You wouldn’t have known from the farmers gathered in Lobi, in the Dedza area of central Malawi, that drought had seriously depressed harvests. To be sure, they hadn’t suffered the worst of the country’s devastating heat and dry spell. Farmers to the south saw crops wither in their baked fields; some never even bothered to plant. An estimated 8 million people – fully half the country’s people – are now at risk of hunger, according to the World Food Program.
The farmers in Lobi were surprisingly upbeat, enthusiastically calling out the crops they were growing to a project manager leading a community meeting. One reason they were happy is that the list of crops didn’t begin and end with maize, the staple for which Malawi is known because of the country’s government-subsidized program to boost local production through the provision of hybrid maize seeds and fertilizers.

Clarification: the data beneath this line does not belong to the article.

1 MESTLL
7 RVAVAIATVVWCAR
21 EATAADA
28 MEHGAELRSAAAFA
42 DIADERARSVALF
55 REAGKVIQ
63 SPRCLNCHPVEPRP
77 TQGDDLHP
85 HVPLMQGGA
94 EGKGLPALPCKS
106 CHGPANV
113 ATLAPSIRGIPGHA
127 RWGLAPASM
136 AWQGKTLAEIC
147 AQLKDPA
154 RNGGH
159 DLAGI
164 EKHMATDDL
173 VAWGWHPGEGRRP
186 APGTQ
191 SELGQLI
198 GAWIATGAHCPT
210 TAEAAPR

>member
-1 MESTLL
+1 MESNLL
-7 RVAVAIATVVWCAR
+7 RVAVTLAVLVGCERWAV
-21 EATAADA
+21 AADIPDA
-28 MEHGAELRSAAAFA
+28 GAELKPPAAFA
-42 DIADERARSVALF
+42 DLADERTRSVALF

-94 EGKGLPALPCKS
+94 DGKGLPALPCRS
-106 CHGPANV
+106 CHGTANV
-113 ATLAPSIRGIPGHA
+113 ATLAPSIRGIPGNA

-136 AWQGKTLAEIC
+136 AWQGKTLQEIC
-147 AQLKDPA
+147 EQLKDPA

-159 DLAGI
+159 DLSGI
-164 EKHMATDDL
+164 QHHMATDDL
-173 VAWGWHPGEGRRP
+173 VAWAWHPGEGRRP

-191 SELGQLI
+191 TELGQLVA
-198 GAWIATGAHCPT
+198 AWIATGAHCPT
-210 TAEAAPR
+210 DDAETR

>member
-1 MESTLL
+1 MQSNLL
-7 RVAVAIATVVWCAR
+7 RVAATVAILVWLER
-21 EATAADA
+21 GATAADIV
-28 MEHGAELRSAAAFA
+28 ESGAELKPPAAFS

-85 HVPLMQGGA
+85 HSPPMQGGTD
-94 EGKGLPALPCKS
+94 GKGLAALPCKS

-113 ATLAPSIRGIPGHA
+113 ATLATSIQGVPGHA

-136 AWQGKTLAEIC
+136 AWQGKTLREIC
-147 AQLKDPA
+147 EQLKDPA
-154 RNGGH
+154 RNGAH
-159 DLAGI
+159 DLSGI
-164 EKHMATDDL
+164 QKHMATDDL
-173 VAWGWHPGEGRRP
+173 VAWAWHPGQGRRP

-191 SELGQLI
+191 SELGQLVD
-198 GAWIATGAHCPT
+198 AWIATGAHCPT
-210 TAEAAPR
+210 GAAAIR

Under the Malawi Farmer-to-Farmer Agroecology Project (MAFFA), the farmers in Lobi grow a diversity of food crops, for sale and home consumption. Maize is still their staple, but the list of other crops seemed endless: rice, millet, common beans, soybeans, groundnuts (peanuts), Bambara nuts, potatoes (of many varieties), sweet potatoes (white and orange), cassava, pigeon peas, and even two types of tobacco, a local cash crop.